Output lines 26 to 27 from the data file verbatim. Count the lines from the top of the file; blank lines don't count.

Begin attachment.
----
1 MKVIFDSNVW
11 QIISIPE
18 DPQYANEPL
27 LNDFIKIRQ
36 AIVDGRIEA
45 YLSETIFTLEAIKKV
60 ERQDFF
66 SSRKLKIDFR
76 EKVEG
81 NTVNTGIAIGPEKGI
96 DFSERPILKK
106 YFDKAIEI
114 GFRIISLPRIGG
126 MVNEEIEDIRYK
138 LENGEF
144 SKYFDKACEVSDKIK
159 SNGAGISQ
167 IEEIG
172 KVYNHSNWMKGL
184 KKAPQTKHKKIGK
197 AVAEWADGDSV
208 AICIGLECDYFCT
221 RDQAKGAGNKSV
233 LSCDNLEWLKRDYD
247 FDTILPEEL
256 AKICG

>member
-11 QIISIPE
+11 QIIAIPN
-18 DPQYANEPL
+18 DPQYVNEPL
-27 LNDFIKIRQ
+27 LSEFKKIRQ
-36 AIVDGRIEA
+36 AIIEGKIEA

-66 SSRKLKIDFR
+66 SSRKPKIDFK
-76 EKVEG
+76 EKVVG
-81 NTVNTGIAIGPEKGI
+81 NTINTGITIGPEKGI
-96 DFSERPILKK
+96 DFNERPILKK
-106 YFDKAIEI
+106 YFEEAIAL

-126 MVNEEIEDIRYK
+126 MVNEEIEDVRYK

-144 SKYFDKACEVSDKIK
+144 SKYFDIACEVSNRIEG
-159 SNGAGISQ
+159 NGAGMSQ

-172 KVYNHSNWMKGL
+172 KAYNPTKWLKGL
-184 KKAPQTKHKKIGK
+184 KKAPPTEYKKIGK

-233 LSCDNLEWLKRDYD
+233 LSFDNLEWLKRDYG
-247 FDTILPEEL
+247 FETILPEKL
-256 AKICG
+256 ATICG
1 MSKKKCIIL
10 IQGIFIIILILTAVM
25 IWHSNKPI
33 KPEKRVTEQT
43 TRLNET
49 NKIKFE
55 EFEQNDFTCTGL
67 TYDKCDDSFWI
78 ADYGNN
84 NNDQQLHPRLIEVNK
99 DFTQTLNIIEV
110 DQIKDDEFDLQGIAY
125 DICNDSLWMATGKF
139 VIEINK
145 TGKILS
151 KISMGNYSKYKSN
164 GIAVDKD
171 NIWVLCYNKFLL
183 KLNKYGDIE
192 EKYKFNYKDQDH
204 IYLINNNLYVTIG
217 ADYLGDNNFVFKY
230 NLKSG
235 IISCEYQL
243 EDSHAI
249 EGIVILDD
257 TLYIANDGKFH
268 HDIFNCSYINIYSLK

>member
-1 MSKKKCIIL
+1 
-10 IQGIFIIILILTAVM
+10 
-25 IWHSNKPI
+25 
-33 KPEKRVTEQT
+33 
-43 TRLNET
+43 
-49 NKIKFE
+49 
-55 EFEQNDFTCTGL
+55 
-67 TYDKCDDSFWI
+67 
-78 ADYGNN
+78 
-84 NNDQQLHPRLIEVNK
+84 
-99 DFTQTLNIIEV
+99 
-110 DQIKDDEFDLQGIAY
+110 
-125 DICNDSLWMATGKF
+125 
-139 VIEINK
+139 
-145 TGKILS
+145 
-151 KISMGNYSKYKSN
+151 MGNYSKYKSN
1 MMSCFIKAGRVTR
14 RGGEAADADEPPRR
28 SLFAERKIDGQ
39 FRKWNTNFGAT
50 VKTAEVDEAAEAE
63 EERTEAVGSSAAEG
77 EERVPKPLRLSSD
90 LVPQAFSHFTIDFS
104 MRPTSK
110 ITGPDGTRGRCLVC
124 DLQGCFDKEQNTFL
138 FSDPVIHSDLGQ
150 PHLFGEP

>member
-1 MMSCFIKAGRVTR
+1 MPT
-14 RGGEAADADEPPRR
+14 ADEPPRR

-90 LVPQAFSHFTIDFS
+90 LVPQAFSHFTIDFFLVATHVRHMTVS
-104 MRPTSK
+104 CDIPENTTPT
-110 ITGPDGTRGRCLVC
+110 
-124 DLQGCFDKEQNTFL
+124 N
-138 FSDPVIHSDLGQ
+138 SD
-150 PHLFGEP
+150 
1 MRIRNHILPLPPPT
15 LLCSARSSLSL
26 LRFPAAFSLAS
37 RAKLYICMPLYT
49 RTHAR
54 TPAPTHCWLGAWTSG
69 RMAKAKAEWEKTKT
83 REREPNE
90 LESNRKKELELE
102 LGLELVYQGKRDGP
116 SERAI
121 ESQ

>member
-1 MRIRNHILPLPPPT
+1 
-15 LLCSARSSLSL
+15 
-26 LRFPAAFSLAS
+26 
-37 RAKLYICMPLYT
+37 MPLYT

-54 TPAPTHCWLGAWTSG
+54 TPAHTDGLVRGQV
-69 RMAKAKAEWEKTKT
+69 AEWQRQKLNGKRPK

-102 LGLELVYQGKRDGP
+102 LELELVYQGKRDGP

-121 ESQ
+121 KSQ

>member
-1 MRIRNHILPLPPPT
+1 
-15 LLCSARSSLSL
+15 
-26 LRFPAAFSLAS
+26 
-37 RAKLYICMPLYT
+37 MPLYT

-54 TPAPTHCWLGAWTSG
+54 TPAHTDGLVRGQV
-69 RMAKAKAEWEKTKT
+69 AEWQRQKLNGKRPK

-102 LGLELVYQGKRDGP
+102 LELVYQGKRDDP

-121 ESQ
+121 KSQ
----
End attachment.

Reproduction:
256 AKICG

>member